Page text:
Kansas University, ‘Issues in Ethics: A Natural Law Approach’, pp 01, http://www.k-state.edu/assessment/resources/ethics/ethdisc.pdf ; accessed on 10.02.2013; “When innocent life is attacked, the person and/or the community has a right to self defense, e.g.the just-war doctrine. Since innocent life is inviolable, unjust aggressors can be resisted by means that include, as a last resort, lethal measures. However, not just any lethal measures can be accepted especially in conflict between nations with modern weapons of mass destruction”.
 Kansas University, ‘Issues in Ethics: A Natural Law Approach’ , pp 01, http://www.k-state.edu/assessment/resources/ethics/ethdisc.pdf ; accessed on 10.02.2013; “ 1) Some response is justified to defend against other attacks, 2) no lethal response can be designed out of simple revenge – you kill our innocents, we will kill yours, 3) the response must be judged to be a last resort among other options – limited conventional warfare as opposed to a nuclear response, 4) the goals to be accomplished are sufficiently important to outweigh the harms that can reasonably be foreseen, 5) consideration of the principle of discrimination which forbids the direct killing of the innocent noncombatants e.g., the bombing of civilian population centers, 6) consideration of the principle of proportionality that forbids acts within warfare that would inflict unnecessary or excessive harm on civilians and/or military personnel. Finally, if you decide to bomb the cities of Iraq, what have you become in the process? Have you perhaps become just like the enemy? In other words, does your act of lethal retaliation diminish your own authentic humanity by making you a slayer of the innocent without sufficient reason?”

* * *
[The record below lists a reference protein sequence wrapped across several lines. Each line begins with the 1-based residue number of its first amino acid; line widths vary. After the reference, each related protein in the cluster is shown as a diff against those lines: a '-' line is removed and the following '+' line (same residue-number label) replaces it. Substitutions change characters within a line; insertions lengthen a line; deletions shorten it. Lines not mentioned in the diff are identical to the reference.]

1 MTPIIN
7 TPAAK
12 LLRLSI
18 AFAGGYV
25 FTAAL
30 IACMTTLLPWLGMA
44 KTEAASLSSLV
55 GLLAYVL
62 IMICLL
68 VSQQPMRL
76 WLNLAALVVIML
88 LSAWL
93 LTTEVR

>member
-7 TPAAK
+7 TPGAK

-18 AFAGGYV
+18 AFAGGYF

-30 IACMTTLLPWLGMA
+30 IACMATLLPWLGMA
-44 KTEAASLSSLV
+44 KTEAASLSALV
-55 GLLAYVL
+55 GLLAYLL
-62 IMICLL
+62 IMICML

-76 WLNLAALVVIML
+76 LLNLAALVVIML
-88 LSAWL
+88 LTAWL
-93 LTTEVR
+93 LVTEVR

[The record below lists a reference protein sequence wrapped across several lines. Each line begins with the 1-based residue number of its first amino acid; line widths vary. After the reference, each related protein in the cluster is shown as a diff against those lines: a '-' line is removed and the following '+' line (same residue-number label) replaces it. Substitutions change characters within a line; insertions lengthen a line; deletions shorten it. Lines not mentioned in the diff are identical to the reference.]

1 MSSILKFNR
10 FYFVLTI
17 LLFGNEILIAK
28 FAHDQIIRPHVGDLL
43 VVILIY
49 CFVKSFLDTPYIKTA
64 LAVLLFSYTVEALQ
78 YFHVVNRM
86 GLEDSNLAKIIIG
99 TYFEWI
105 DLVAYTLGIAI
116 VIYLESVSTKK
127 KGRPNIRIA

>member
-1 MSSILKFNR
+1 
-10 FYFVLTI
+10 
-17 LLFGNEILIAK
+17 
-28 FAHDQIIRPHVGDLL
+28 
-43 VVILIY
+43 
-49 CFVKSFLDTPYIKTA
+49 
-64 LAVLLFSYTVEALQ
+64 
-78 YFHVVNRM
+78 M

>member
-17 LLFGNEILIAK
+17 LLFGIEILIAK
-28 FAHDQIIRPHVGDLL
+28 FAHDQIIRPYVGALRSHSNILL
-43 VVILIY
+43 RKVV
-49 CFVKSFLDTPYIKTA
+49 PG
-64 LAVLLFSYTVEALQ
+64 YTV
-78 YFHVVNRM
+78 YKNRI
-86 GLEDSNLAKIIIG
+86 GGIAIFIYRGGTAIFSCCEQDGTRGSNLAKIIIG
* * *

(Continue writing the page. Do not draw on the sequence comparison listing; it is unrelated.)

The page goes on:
Jakob Cornides, ‘Universal Values or Particular Agendas – Can We Still Speak Credibly of “Human Rights”?’ , December 2012, pp 21, http://works.bepress.com/cgi/viewcontent.cgi?article=1043&context=jakob_cornides, accessed on 10.02.2013
 Jude Fernando, ‘Judiciary at war against the Constitution’, January 09th 2013, http://www.colombotelegraph.com/index.php/part-ii-judiciary-at-war-against-the-constitution/ , accessed on 11.02.2013; “This is different from justice’s narrow definition found in literature sympathetic to legal positivism, where it is defined simply in terms of two principles that protects individuals against arbitrary exercise of power by ensuring fair play.: (1) Audi alteram partem: no accused person, or person directly affected by a decision shall be condemned unless given full chance to prepare and submit his or her case and rebuttal to the opposing party’s arguments; (2) Nemo judex in causa sua: no decision is valid if it was influenced by any financial consideration or other interest or bias of the decision maker”.
 Jude Fernando, ‘Impeachment Misadventure and the Advent of the Spring in Sri Lanka’, January 08th 2013, http://groundviews.org/2013/01/08/impeachment-misadventure-and-the-advent-of-the-spring-in-sri-lanka/ , accessed on 10.02.2013